Problematic evidence of xylem refilling under tension

In the 1990s, rapid xylem refilling in stems has been reported under negative pressure in a few species (Salleo et al., 1996, 2004; Holbrook & Zwieniecki, 1999; Tyree et al., 1999). Direct observations of embolism repair under apparently negative pressures have also recently been reported in grapevine (Brodersen et al., 2010). However, as appropriately pointed out by Sperry (2013), xylem pressure was not precisely measured in the stem in which refilling was observed, but on stressed distal leaves that may have not been hydraulically connected or equilibrated with the vascular system. We still need direct measurements of xylem pressure at the site of refilling based on more appropriate techniques, such as the use of a stem psychrometer or xylem pressure probe. All together, these recent results highlighting methodological artifacts call for much greater care in assessing the presence of refilling capable of reversing drought-induced embolism in trees, and its prevalence may have been greatly overestimated (Cochard & Delzon, 2013).

These findings suggest that cavitation may occur only when xylem pressure falls below a threshold pressure that trees experience only after prolonged episodes of drought and that refilling under tension cannot keep a plant from runaway cavitation. Drought-induced xylem cavitation is thus a symptom of distress. Because the prevalence of the low-cavitation resistance and high-repair capacity paradigm could result from erroneous observations, we propose the high-cavitation-resistance paradigm as the default framework for understanding tree hydraulics and water relations (Fig. 1). Accordingly, tree survival would be unlikely to be dependent on xylem refilling when xylem water potential drops beyond the hydraulic safety margin, as suggested by Klein et al. (2014).

Figure 1.

Functional significance of xylem cavitation in angiosperm trees. Drought stress-induced cavitation in trees is a physical process that occurs when the xylem pressure drops below a threshold value (Pcav). Under well watered conditions, xylem pressure (Pmidday) is much higher than Pcav, and stomata are wide open, leading to high rates of transpiration and photosynthesis. When water stress increases under summer drought conditions, the stomata close, thereby maintaining xylem pressure slightly below Pcav (= P12). Drought may be more intense, resulting in a spread of cavitation into the xylem conduits, but trees can recover by producing new conduits. Exceptionally, drought may be of extreme intensity, leading to total hydraulic failure and tree death. This happens when xylem pressure reaches the lethal water potential (Plethal) (close to P88 and P50 for angiosperms and conifers, respectively). The minimum water potential experienced by a species in the field (Pmin) is, on average, 2 MPa higher than P88 for angiosperms (2 MPa higher than P50 for conifers, see Choat et al., 2012).

The functional and ecological significance of the hydraulic safety margin

Hydraulic safety margins can be defined in different ways (see Meinzer et al., 2009). From an ecological perspective, it is relevant to define a metric relative to a threshold for tree mortality (see McDowell, 2011, for a review). In conifers, the lethal level of cavitation was found to be close to 50% of embolized conduits in seedling stems (Brodribb & Cochard, 2009; Brodribb et al., 2010), the P50 safety margin (PminP50) being the most relevant metric. In a pine-juniper woodland, Plaut et al. (2012) recently demonstrated in adult trees that the species less prone to drought-induced mortality (Juniperus monosperma) exhibited a greater safety margin at the whole pant level compared to the vulnerable Pinus edulis. Data for angiosperms have recently become available (Anderegg et al., 2012; Barigah et al., 2013; Urli et al., 2013), and have shown that the point of no return is closer to 88% cavitation in the stem. A more conservative lethal safety margin, calculated as (PminP88), may be more appropriate for angiosperms (Choat, 2013). Even though more work is needed to characterize hydraulic failure threshold in different trees species, we suggest that there is a remarkable convergence in lethal hydraulic safety margin across all species and all biomes (combine P50 safety margin in Fig. 2a for conifers and P88 safety margin in Fig. 2b for angiosperms in Choat et al., 2012). This hydraulic safety margin for mortality is overall positive (+2 MPa), suggesting that the point of no return is crossed only after an exceptionally intense and deadly episode of drought. Trees can recover partially or totally from the deleterious effects of water stress until they reach this lethal threshold. However the mechanism underlying this recovery is not necessarily xylem refilling, and is more likely to involve an ability to form new functional xylem conduits (Brodribb et al., 2010).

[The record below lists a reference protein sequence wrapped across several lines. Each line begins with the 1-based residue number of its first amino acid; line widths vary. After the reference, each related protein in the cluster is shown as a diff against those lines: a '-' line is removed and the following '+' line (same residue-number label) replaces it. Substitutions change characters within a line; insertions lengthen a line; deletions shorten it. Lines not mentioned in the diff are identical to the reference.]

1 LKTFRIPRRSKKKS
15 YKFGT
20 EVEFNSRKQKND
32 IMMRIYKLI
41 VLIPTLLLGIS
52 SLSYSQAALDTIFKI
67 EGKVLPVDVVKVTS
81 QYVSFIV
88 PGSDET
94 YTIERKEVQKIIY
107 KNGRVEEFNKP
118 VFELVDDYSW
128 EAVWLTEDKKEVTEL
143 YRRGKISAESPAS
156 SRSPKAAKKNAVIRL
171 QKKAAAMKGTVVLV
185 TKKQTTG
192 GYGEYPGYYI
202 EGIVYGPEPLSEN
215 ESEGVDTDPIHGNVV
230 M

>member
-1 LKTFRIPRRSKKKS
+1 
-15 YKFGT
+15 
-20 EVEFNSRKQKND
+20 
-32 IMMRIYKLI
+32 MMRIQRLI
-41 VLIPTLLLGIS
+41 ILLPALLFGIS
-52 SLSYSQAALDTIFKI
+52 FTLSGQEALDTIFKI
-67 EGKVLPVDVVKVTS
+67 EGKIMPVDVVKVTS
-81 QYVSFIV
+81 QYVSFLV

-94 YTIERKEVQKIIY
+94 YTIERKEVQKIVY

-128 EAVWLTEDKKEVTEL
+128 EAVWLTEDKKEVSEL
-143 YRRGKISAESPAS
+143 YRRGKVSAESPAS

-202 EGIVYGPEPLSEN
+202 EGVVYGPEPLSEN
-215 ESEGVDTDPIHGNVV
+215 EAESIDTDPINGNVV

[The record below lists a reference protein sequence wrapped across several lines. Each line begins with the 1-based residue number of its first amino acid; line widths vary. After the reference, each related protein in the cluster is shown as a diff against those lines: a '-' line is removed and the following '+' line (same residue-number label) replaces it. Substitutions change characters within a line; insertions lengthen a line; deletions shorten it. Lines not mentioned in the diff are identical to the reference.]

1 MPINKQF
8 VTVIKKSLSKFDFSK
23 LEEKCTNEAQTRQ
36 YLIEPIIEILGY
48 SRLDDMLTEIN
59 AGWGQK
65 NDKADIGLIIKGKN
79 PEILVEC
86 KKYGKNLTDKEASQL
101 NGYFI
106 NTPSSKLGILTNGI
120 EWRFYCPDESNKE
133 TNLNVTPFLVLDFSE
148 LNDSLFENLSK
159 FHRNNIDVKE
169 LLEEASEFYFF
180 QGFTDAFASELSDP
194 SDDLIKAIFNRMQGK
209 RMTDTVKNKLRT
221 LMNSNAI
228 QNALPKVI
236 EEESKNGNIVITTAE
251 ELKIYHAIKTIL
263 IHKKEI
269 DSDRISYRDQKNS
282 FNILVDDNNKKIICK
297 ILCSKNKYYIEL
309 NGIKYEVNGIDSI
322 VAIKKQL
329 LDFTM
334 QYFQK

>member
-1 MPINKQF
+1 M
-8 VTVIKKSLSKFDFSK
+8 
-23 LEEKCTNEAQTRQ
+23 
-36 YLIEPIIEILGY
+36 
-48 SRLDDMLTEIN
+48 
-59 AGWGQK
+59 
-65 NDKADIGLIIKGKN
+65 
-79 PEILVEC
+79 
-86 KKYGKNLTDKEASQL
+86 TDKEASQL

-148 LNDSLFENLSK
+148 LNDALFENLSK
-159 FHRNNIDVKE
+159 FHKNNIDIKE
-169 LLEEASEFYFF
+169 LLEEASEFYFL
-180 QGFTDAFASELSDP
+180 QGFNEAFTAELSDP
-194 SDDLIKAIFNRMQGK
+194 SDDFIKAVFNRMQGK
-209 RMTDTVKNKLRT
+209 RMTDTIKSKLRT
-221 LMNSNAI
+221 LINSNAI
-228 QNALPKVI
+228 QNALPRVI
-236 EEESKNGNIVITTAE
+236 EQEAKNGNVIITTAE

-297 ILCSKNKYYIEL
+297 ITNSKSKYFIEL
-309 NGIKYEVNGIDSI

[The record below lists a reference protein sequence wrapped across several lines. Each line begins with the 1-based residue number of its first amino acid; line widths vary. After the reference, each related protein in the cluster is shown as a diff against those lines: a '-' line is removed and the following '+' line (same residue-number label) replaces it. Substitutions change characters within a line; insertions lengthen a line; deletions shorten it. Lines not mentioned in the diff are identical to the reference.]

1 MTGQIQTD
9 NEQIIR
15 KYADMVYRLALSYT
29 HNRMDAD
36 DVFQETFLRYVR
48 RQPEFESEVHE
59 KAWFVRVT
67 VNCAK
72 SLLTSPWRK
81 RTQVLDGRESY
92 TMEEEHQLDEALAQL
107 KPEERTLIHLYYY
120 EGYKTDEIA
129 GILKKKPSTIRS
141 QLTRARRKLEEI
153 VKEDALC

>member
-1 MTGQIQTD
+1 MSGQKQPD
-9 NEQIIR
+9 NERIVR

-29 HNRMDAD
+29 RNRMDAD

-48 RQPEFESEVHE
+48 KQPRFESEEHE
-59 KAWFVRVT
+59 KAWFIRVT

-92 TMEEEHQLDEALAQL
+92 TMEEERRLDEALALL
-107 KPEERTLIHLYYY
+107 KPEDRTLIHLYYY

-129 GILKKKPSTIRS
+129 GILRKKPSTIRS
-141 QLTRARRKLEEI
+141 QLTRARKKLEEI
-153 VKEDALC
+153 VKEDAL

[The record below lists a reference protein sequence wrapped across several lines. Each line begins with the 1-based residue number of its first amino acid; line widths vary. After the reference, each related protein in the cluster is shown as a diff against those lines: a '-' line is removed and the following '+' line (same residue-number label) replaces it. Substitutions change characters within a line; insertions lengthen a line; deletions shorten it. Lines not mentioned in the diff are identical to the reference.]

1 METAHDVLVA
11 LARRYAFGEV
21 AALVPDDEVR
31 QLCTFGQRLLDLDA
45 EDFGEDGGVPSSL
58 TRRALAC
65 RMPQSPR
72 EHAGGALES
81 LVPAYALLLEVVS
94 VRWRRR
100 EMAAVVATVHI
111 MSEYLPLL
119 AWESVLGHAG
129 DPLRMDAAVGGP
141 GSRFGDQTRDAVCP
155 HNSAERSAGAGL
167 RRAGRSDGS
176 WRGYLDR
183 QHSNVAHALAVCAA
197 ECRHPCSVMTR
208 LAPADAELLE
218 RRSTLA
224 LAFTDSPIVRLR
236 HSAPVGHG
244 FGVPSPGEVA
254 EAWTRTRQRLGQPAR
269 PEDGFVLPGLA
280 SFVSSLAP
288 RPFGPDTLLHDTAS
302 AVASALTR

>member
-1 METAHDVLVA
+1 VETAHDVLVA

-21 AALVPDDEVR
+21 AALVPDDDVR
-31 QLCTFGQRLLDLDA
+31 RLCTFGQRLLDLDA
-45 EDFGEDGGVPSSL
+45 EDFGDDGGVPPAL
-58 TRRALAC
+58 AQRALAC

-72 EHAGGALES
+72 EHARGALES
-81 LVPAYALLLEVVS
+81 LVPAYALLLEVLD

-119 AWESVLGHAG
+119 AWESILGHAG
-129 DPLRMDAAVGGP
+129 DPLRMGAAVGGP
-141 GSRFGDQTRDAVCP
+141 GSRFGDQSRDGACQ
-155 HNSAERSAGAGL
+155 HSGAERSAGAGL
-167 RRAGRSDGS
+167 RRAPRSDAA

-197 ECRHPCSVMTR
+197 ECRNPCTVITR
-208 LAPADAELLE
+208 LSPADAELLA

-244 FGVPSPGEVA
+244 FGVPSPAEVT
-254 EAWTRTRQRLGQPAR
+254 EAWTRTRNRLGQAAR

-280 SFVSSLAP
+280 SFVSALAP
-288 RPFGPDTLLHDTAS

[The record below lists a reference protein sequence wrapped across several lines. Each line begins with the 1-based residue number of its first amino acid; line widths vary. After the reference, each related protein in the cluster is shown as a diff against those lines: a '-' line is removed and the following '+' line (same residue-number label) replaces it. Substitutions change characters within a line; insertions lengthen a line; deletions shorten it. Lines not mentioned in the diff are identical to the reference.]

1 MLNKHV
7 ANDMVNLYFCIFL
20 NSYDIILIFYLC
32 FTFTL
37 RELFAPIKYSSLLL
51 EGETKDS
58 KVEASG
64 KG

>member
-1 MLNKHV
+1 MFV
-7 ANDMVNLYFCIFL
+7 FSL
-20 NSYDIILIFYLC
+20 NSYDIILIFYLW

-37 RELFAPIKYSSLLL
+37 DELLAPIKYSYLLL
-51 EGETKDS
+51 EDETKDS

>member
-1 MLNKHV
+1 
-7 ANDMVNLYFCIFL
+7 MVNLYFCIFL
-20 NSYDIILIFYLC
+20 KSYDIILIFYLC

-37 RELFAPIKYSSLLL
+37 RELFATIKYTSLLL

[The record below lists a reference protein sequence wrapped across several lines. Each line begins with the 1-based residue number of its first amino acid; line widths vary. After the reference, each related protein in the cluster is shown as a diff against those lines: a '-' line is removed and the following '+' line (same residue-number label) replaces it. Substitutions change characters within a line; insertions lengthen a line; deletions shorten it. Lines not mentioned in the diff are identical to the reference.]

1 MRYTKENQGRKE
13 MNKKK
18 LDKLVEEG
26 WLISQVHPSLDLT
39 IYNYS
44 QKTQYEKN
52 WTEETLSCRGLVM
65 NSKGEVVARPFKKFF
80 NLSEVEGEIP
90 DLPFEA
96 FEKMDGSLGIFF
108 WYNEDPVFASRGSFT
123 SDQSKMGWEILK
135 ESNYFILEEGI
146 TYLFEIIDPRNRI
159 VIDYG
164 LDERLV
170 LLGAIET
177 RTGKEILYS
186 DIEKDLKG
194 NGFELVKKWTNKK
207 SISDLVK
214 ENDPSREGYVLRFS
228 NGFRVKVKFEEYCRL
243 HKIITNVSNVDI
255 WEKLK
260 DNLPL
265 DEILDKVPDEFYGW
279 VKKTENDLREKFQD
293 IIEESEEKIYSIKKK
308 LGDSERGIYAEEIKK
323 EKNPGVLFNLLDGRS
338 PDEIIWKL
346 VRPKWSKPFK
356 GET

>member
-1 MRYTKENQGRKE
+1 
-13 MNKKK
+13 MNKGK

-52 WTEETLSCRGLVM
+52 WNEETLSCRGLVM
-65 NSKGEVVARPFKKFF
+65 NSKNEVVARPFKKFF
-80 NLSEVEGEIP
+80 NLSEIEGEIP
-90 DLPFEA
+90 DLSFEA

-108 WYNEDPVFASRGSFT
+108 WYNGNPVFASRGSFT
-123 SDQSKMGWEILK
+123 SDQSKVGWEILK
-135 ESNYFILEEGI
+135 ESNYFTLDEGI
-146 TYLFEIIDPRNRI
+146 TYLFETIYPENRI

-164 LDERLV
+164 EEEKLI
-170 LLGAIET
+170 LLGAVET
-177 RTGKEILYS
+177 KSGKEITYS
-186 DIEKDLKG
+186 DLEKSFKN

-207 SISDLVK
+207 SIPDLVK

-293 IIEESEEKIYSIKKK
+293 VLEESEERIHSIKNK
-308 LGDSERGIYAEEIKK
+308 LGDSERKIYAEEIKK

Use of the species minimum water potential (instead of the water potential associated with stomatal closure) makes the estimate of hydraulic safety margin robust across ecosystems and biomes. Indeed, Pmin is altered by soil, but also by atmospheric water stress, taking the variability of both soil types and vapor pressure deficit across biomes into account. Thus, although not all forest biomes experience similar atmospheric and soil droughts, these differences are fully integrated into the hydraulic safety margin through the use of Pmin. However, we now need to quantify the variation of safety margin within species, as the populations growing at species' warm/dry range margins would be expected to have a narrower safety margin. We hypothesize that these populations experience a more negative Pmin (drier conditions), whereas it has been reported that resistance to cavitation does not vary between populations across the entire range of a species distribution (Martínez-Vilalta et al., 2009; Lamy et al., 2011, 2013).